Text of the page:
Provided the concrete slab is strong enough to bear the weight of the completed deck, I'd pour my own piers on top of the slab. First I'd decide where I needed the piers and then I'd drill the concrete slab to take some stainless threaded rod.
When building an elevated deck, if you have small children, consider installing a child gate or railing or tiny people will fall. The front view from the deck. View from the elevated deck
Estimate the amount of wood required First of all, you have to find the amount of wood you need to build the raised deck, and to do this you will have to make a plan or design for the deck.
So, having never done a raised concrete deck, I started sniffing around and came up with a plan. Here's what I have: Deck is just below slab level. Brick ledge is three feet down. So we bolted a 2x12 ledger at the proper height to the slab. Poured a footing 8' off the house. Double 2x12 beam sits on 6x6 posts every 4' on said footing.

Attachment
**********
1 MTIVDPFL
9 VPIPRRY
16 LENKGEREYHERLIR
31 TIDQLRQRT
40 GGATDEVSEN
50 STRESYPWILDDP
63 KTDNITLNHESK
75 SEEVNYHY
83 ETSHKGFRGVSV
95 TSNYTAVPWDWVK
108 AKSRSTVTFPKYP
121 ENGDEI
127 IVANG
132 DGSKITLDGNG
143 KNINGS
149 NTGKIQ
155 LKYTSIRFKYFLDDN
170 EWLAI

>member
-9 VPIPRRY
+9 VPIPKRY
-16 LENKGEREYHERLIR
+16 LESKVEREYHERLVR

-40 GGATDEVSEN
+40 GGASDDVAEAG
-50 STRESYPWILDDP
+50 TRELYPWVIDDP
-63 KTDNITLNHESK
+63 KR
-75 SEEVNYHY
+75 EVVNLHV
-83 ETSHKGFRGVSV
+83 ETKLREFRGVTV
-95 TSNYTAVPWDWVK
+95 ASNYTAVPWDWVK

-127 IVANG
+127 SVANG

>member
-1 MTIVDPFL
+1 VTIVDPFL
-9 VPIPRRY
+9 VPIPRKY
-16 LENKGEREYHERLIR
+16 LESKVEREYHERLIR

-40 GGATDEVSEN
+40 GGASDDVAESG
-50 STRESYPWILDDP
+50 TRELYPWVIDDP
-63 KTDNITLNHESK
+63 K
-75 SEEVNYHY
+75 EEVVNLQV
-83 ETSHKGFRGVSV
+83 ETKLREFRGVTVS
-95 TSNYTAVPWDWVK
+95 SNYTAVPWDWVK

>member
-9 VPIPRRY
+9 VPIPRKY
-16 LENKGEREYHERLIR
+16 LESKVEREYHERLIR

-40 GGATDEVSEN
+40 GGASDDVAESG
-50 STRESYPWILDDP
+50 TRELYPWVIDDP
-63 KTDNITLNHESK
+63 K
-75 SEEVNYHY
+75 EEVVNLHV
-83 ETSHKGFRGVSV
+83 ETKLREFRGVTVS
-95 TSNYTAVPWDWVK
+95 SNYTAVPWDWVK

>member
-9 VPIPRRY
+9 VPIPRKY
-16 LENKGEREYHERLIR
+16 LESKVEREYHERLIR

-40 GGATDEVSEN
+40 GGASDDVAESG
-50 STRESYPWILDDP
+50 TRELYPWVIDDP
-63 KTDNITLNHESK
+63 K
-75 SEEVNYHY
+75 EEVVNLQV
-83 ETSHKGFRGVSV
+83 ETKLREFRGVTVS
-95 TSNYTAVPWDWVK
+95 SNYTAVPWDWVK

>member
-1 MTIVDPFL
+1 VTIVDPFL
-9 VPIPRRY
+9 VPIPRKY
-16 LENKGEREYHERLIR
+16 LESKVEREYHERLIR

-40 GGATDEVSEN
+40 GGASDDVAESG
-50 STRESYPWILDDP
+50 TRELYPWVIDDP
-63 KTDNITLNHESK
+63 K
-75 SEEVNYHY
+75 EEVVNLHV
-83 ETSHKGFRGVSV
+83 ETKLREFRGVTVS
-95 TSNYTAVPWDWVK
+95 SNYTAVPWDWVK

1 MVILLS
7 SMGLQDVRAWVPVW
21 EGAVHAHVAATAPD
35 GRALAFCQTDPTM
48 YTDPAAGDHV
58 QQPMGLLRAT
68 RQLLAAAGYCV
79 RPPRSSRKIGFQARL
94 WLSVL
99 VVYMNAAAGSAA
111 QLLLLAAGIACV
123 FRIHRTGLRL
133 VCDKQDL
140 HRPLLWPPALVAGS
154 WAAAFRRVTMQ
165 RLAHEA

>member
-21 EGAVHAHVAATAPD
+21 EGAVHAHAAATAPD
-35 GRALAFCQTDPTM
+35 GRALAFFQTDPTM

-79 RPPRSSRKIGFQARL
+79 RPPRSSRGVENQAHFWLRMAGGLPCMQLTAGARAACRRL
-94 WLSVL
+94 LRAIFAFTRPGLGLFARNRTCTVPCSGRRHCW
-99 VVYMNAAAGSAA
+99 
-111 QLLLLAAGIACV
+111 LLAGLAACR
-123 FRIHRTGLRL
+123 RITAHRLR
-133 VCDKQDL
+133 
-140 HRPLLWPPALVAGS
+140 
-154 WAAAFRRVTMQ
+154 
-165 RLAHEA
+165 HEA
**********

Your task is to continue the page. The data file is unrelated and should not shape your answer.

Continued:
You can do this in such a way that all of the concrete is hidden under the deck. Then put on a lattice skirt or build the wood down to the ground to hide it more if you like. Your idea would probably work ok, but this is more of how a builder would do it.
I am planning on building a raised concrete patio. I would like to build the perimeter of block and fill it with stone and then cap it in concrete to be finished with blue stone later. The patio will be about 3 ft off the ground and jogs in and out but basically 40 ft long and about 12 ft wide.